Wit and Spunk Revisited
By Greta Petry(April
Holley's writing desk, her "writing jacket"
in the background right, at the Jefferson
County Historical Society.
Marietta Holley is making a comeback, if
Kate Winter has her way.
Holley was the "female Mark Twain" of
Jefferson County, N.Y., in the 1800s who combined
wit and humor with the colloquialisms of the
North Country to become a best-selling author.
Kate Winter of the UAlbany Department of English
is on a mission to bring back Holley's
works to English classrooms in high schools
and colleges around New York State and beyond.
Toward that end, Winter scripted, appeared
in, and completed work on a one-hour WPBS documentary
about Holley. That documentary was aired on
the Watertown public television station March
28. The DVD may be purchased through the WPBS
Web site, and is now being distributed to other
local PBS stations around the country.
Winter plans to set up an Albany premiere
of her film on Holley to get the word out to
teachers that materials are available so that
Emily Dickinson isn't the only female
19 th century author whose picture graces the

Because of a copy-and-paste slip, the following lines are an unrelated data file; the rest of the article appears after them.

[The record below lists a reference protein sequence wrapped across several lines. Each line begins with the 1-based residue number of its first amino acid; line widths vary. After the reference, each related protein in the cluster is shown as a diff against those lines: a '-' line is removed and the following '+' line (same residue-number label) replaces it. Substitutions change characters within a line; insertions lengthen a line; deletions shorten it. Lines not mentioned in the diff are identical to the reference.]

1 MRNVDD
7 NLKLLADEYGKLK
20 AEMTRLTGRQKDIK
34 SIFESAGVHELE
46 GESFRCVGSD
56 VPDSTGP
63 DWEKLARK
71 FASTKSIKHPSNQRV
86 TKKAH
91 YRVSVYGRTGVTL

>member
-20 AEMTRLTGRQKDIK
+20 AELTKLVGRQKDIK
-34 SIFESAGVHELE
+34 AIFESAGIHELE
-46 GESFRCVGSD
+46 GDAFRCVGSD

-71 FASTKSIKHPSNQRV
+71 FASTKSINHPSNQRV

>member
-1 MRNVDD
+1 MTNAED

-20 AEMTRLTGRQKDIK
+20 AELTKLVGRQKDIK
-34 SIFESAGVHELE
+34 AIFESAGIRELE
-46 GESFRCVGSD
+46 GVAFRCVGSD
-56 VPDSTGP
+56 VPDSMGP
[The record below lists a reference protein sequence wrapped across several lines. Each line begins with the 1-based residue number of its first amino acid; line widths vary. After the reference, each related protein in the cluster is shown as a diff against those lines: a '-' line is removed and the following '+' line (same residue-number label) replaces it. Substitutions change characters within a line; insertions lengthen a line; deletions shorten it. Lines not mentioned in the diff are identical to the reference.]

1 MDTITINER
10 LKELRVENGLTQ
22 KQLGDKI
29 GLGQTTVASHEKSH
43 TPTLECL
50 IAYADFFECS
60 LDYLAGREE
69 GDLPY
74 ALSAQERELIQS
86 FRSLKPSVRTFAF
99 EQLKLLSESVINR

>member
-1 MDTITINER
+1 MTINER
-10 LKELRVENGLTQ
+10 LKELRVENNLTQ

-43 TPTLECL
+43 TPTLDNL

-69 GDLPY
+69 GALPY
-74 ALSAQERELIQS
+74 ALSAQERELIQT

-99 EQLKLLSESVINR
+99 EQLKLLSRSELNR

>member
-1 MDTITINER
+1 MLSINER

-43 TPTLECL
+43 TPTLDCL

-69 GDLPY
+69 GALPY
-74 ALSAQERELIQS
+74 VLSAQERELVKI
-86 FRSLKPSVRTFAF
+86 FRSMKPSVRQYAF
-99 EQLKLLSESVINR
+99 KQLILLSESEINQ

walls of the English classroom.
Winter, a full-time lecturer at UAlbany who
joined the English department in 1981, has
written several books, and recently finished
a novel about Mark Twain's time in Hawaii.
Winter has also taught at the University of
Ellen Shevalier, shown here in a
Saratoga Springs garden, plays the
elder Marietta Holley in the WPBS
documentary. Kate Winter made
Winner of a 2004 Excellence in Teaching Award,
Winter each spring teaches a 300-level writing
course, and a 400-level American Literature
course, and teaches three courses in the fall.
She runs the English department internship
program as well as the departmental honor society.
Holley's style comes across loud and
clear in the short story Unmarried Female,
in which she describes Betsey Bobbet "a
neighborin' female" of character
Josiah Allen's wife.
Holley writes that Betsey "is awful
opposed to wimmin's rights – she
thinks it is wimmin's only spear to marry,
but as yet she can't find any man willin' to
lay holt of that spear with her." Holley
describes Betsey's physical appearance: "Time
has seen fit to deprive her of her hair and
teeth, but her large nose he has kindly suffered
her to keep, but she has got the best white
ivory teeth money will buy, and two long curls
fastened behind each ear, besides frizzle on
the top of her head; and if she wasn't
naturally bald, and if the curls was the color
of her hair, they would look well."
One "couldn't squeeze a laugh
out of her with a cheese-press," and
Betsey believes the only right a woman needs
is the right to marry.
"For take the men that are the most
opposed to wimmin's havin' a right,
and talk the most about its bein' her
duty to cling to man like a vine to a tree,
they don't want Betsey to cling to them;
they won't let her cling to ‘em," Holley
Winter is the author of Marietta Holley:
Life With "Josiah Allen's Wife," which
won two awards, and The Woman in the Mountain,
about the relationship of the Adirondacks to
the region's women writers.